Response to Literature: Expressing Ideas

Contributor: Delaine Thomas. Lesson ID: 12327

Have you ever been challenged about something you have said? Has someone doubted you and said, "Prove it?" It is always a good idea to have facts to back up your opinions, so learn how to get them!

categories

Comprehension, Writing

subject
English / Language Arts
learning style
Visual
personality style
Beaver
Grade Level
Intermediate (3-5)
Lesson Type
Skill Sharpener

Lesson Plan - Get It!

Audio:

A good lawyer must have facts to prove his or her client is innocent. The judge can't just take their word for it. A scientist must prove his theory is correct by presenting facts from his or her research. It is not safe to just take a doctor's word that a medicine will work for you; there must be proof. When you give an opinion of something you've read, you must back it up with facts, too!

When you share your opinion about how a piece of literature makes you feel, or your opinion about a literary piece in general (whether or not you enjoyed your reading experience), you are responding to literature.

Before you continue, you may have missed, or feel the need to review, the previous Related Lessons in our Response to Literature series, found in the right-hand sidebar.

This type of essay is organized in a specific way, usually beginning with a summary of the plot, or story line, followed by an opinion of some aspect of the story and evidence from the text to support that opinion.

What is evidence? Text evidence is part of the text or story that helps support or prove your opinion. Just like a detective who is searching for evidence against a suspect in a crime investigation, you need to search the text for evidence to prove that your ideas and opinions are valid.

Take out a piece of paper and pencil. As you watch Elements in a Written Response to Literature by Mometrix Academy, take notes on the different types of connections a reader can make with a piece of literature, and how to use evidence from the text to support and add relevance to those connections:

 

When you write your response to literature essay, you want to show your reader that you understand the topic and what the author is trying to convey. You also want your reader to take interest in your point of view and, ultimately, agree with your opinion. Unfortunately, it is not as simple as stating your ideas and having your audience automatically agree with you. Your audience will make a decision based on the text evidence you provide and the way you present that evidence. When you find information in the text that supports your opinion, write down enough of the quotation so it makes sense to your reader, and provide the page number where you found it.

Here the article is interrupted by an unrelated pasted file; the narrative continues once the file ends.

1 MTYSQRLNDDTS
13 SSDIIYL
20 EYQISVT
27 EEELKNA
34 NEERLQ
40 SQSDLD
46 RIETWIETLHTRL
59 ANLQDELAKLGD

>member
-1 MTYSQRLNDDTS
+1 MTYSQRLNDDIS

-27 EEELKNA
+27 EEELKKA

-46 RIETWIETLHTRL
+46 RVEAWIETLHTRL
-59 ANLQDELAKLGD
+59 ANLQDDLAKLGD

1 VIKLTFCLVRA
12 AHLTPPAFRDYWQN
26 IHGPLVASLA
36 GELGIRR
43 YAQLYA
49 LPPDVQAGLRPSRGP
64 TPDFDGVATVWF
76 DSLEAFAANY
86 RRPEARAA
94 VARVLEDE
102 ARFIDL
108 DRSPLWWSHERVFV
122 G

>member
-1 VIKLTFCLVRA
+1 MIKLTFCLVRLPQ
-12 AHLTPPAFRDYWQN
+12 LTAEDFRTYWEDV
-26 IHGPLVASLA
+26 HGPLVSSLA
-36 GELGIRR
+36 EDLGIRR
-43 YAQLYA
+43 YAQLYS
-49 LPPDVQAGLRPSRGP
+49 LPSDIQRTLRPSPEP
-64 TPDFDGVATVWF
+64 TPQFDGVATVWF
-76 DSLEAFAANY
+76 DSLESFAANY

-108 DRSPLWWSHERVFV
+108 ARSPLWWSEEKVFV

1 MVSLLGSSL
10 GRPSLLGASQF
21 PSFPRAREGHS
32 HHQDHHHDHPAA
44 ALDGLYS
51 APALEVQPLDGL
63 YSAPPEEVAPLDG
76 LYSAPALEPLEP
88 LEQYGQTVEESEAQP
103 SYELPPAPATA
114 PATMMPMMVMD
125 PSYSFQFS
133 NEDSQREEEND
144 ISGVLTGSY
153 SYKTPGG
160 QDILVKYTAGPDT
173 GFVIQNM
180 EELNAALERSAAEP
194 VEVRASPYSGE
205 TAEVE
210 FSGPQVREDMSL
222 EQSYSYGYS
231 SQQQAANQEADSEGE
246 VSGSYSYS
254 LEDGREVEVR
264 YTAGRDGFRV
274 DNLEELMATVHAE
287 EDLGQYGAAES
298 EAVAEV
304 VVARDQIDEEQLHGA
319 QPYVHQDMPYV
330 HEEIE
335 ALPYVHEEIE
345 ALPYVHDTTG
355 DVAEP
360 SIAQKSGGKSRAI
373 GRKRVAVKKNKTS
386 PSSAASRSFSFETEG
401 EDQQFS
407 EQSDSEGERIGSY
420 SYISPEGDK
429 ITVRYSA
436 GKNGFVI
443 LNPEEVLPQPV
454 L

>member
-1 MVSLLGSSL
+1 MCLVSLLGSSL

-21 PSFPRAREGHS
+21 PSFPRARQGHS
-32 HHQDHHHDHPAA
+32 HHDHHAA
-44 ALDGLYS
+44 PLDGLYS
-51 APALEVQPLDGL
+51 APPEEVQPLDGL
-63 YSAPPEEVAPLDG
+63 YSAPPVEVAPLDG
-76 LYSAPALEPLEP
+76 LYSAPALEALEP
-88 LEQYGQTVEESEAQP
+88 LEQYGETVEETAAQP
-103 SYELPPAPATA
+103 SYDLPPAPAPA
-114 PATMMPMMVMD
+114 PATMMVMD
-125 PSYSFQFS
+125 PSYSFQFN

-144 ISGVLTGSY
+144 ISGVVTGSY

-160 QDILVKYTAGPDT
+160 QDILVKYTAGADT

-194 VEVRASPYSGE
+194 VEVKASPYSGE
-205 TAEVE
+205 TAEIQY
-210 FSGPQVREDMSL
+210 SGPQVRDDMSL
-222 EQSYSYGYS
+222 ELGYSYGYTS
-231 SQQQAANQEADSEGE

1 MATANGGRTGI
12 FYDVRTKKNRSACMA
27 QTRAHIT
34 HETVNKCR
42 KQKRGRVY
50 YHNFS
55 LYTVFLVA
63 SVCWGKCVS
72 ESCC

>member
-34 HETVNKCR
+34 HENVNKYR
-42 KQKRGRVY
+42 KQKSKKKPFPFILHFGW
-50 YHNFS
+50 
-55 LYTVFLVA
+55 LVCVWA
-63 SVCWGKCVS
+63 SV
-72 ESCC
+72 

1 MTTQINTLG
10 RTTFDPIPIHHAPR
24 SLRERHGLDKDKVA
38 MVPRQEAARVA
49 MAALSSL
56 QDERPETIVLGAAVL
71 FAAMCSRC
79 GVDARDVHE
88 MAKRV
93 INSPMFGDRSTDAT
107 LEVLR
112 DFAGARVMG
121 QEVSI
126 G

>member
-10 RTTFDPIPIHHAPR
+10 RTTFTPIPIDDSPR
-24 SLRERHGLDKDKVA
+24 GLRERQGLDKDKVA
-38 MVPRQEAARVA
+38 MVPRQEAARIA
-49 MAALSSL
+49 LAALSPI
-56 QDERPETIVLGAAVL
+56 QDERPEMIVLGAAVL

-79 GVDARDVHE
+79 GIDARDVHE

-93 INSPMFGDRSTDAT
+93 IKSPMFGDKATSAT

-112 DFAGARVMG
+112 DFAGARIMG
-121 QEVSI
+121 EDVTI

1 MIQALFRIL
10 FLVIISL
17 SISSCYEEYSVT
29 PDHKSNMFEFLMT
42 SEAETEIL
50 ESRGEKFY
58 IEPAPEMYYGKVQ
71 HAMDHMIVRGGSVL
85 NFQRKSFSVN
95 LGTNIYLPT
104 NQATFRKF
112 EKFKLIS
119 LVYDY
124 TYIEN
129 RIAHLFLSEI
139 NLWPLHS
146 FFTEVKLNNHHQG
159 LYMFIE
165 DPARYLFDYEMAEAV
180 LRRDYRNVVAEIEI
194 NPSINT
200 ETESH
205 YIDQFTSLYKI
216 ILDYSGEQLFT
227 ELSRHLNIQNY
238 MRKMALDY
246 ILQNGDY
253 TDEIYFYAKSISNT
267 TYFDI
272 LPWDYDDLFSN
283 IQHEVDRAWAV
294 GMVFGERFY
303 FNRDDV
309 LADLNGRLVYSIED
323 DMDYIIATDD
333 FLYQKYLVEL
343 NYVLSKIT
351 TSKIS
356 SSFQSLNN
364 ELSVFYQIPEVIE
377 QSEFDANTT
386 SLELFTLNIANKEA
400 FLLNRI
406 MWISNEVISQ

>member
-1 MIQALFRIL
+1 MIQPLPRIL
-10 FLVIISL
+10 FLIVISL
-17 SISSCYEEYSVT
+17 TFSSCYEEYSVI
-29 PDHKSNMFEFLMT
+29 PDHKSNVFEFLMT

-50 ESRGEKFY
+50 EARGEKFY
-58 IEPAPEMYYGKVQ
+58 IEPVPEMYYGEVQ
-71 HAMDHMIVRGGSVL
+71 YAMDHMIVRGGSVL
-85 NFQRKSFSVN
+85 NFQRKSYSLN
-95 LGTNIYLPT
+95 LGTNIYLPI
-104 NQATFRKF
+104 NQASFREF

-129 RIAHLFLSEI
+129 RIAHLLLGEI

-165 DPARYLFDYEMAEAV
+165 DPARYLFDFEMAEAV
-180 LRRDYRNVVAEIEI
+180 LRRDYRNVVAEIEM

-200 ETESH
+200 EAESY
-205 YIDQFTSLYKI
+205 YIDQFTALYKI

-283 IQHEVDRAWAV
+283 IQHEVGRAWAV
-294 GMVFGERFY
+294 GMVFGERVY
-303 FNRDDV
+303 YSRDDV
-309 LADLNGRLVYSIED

There are many sentence starters you can use to introduce a quotation from the text that you are using to support your idea. Some common evidence introductions include:

  • The text said …
  • On page _____ it said …
  • The author wrote / says / states …
  • I think this because …
  • According to the text …
  • (Character's name) says ...
  • When (Character) … (action) ...

When you use a sentence starter, you may either summarize what the text says (this means you do not copy it word-for-word), or you may use a direct quotation from the text to back up your claim. When you use a direct quotation, you copy the text word–for-word from the book, enclosed in quotation marks. You then write the author's last name and the page number of the book on which the quotation appears in parenthesis. Put the period after the closed parenthesis. Here is an example:

“She took a firm hold on her egg, waited until everyone at her table was watching, and whack — she found herself with a hand full of crumbled shell and something cool and slimy running down her face” (Cleary 60).

In the example above, the student uses a quotation from "Ramona Quimby, Age 8" to prove the idea that Ramona often finds herself in awkward predicaments. This quotation is from the part in the book where Ramona is at lunch. She thinks she has a boiled egg in her lunch, but she is wrong. What she had hoped would make her look cool turned into an embarrassing situation. The student lists the author’s last name and the page on which the quotation is found in parentheses. Using evidence in this way can help you support your opinion about the book or an aspect of the book, such as a character.

Before you continue to the Got It? section, discuss with your teacher or parent what evidence is and how you can include that in your writing to support your opinion.

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